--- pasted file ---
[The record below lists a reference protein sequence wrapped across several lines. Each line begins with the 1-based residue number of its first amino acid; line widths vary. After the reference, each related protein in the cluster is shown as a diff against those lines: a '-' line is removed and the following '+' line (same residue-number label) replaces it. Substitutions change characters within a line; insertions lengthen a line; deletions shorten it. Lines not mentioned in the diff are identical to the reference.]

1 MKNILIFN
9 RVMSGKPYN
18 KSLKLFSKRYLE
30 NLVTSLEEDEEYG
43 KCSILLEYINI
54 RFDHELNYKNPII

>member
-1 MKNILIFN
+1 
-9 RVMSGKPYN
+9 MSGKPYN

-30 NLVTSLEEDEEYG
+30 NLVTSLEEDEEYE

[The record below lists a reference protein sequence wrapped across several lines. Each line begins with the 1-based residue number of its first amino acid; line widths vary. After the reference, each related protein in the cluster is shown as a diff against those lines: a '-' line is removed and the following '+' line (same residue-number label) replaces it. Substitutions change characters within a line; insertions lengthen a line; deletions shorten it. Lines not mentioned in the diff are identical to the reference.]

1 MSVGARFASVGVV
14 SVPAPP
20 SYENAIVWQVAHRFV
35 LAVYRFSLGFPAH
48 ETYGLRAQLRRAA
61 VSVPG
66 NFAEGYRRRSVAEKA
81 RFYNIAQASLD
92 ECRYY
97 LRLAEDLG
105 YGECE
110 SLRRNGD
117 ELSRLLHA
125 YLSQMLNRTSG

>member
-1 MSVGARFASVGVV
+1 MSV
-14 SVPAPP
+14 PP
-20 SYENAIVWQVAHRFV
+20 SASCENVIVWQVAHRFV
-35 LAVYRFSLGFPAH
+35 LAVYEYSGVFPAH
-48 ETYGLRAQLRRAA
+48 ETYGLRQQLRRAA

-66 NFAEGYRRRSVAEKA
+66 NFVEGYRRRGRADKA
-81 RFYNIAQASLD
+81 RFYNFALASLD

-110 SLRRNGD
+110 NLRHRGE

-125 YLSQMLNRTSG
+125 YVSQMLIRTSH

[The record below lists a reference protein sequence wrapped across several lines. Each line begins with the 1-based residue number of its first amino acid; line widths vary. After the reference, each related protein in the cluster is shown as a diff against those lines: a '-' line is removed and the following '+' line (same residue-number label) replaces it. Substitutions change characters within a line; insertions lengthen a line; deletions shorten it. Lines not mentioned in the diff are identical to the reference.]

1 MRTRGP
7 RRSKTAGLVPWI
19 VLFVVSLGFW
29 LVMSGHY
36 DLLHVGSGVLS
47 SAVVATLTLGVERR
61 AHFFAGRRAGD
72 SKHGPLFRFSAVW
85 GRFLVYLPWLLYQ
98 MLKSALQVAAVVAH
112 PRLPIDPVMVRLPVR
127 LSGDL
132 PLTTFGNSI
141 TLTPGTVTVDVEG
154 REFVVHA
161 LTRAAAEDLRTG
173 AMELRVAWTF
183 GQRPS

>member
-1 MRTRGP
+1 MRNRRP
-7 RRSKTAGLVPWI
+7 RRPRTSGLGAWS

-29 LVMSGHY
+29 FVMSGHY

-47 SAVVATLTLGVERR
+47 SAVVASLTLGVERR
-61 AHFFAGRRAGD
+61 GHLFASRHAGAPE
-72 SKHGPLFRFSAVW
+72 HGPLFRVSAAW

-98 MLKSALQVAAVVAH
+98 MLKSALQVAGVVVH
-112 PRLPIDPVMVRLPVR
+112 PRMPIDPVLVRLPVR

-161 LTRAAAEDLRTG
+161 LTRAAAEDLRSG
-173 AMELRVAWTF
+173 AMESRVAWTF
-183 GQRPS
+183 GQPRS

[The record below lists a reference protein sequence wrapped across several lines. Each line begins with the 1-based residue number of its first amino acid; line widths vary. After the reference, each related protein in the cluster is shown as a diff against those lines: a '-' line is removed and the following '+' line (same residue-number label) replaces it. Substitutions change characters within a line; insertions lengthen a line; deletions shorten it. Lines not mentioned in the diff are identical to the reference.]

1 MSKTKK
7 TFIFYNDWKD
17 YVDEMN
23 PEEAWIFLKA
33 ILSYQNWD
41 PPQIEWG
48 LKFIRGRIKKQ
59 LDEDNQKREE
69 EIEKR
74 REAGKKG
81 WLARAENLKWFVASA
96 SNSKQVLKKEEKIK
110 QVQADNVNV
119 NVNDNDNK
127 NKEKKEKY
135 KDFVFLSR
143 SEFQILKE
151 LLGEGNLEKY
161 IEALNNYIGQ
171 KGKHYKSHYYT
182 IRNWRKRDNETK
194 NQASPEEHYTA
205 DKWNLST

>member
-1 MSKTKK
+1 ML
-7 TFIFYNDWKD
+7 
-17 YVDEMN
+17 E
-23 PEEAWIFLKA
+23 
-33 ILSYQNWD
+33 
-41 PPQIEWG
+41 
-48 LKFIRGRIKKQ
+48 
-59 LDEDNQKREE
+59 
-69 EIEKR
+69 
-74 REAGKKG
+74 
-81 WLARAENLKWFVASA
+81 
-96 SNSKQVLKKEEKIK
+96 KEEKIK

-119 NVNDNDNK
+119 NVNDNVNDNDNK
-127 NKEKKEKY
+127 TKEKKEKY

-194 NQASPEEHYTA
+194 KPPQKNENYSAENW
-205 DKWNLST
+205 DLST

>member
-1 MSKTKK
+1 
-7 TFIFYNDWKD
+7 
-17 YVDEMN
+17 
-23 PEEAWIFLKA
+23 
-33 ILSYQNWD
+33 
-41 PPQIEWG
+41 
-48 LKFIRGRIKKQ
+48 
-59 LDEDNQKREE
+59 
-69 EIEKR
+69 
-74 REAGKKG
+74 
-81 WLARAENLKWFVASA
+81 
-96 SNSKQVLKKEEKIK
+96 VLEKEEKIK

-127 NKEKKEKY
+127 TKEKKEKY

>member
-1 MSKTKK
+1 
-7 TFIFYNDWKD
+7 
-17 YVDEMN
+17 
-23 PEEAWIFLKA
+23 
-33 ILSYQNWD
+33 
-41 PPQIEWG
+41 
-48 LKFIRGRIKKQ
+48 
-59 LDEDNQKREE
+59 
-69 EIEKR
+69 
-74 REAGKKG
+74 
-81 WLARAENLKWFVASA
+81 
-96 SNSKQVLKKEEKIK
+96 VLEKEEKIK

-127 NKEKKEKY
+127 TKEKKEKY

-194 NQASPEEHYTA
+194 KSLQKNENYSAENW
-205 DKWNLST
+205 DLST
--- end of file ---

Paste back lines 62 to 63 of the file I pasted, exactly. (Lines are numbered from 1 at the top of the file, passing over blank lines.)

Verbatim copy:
132 PLTTFGNSI
141 TLTPGTVTVDVEG